Equity market extends gain with N106bn

    Johnson Okafor

    Trading activities on the equity market on Tuesday further closed upbeat as investors continued to take position on blue-chip stocks in anticipation of a fair third-quarter results.

    The key market performance measures, the NSE All-Share Index rose by 0.70 per cent as market breath closed positive with 46 gainers against two losers.

    Consequently, the All-Share Index gained 202.33 basis points or 0.70 per cent to close at 28.980 as against 28.777 recorded the previous day.

    The market capitalisation of equities appreciated by N106bn to close at N15.15tn from N15.04tn as market sentiment remained on the green zone.

    Meanwhile, a turnover of 385.59m shares exchanged in 5,283 deals was recorded in the day’s trading.

    The premium sub-sector was the most active (measured by turnover volume); with 179.97million shares exchanged by investors in 1,720 deals.

    The volume in the sub-sector was largely driven by activities in the shares of FBNH Plc and Access Bank Plc.

    The banking sub-sector boosted by activities in the shares of Fidelity Bank Plc and Ecobank Plc followed with a turnover of 84.94million shares in 976 deals.

    Linkage Assurance Plc led the gainers’ table with a gain of 10 per cent to close at 44 kobo per share while Conoil Plc followed with a gain of 9.81 per cent to close at N17.35 per share.

    NNFM Plc added 7.79 per cent to close at N4.60 per share.

    On the other hand, Wema Bank Plc led the price losers’ table, dropping 1.72 per cent to close at 57 kobo per share.

    NEM Insurance Plc followed with 1.46 per cent to close at N2.03 kobo per share.

    Stakeholders want energy firms to leverage capital market

    Stakeholders have enjoined oil and gas firms to tap the opportunities offered by the capital market to enhance the development of the oil industry.

    They stated this at the recent Nigeria Stock Exchange 2020 Oil and Gas Webinar themed ‘Perspectives of Operators and Industry Experts Post COVID-19’.

    The Chief Executive Officer of the NSE, Mr Oscar Onyema, said that there were immense opportunities with a deep pool of capital in the Nigerian Capital market that the oil and gas sector could take advantage of.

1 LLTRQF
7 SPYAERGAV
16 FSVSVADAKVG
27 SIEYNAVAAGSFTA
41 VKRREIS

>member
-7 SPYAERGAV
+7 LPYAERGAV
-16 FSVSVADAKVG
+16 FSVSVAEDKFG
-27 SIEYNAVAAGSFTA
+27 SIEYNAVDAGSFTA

Onyema noted that he had no doubt that the exchange was well-positioned to attract the right international and domestic capital required to drive the country’s economic reforms and growth.

    He commended the Federal Government for the efforts made towards energy diversification and the recent policy reforms in the sector.

    This, according to him, covered the following: N250bn intervention facility by the Central Bank of Nigeria for the National Gas Expansion Programme targeted at increasing domestic utilisation of Compressed Natural Gas and Liquified Petroleum Gas.

    He also recognised the push towards local energy sufficiency with the construction of modular refineries in different parts of the country through private-public partnerships.

    Onyema said the exchange was aware of the shifts within the oil and gas sector and emphasised the global demand for green energy and green finance.

    He noted that the market for green bonds was one of the fastest-growing in the world with an increase of 51 per cent observed in 2018 to $257bn globally issued green bonds in 2019.

    He was of the opinion that the exchange could provide a platform to access a global pool of capital to aid asset acquisition, business expansion, debt refinancing, and other objectives of government and corporates.

    According to him, issuers operating in the oil and gas sector have raised over N400bn across several asset classes on the exchange in recent years.

    The Minister of State for Petroleum Resources, Mr Timipre Sylva, said it was no longer news that the energy industry was currently faced with critical challenges to eliminate carbon emissions in the global space.

    He noted that the energy industry has been historically renowned for its resilience and ability to navigate through tough times like the Great Depression of the 1930s.

    The minister identified the following developments as important: crude oil production and price wars between Saudi Arabia and Russia, trade war between China and the United States of America, supply gluts which weakened global crude oil demand and global transition from fossil fuels to renewable energy following new discoveries.

    He said the COVID-19 changed the dynamics of the global energy situation and as a result brought about multi-pronged assaults on the Nigerian economy leading to loss of revenue, deferred investments, and the slowdown of growth and development.

    Sylva called for innovative adaptability in the industry as it has now become inevitable for the survival of industry players in these unusual times as the global relevance of crude oil increasingly diminishes.

    To achieve innovation, the minister spoke on the need for the fiscal regime to be urgently tweaked under a peaceful socio-political environment.

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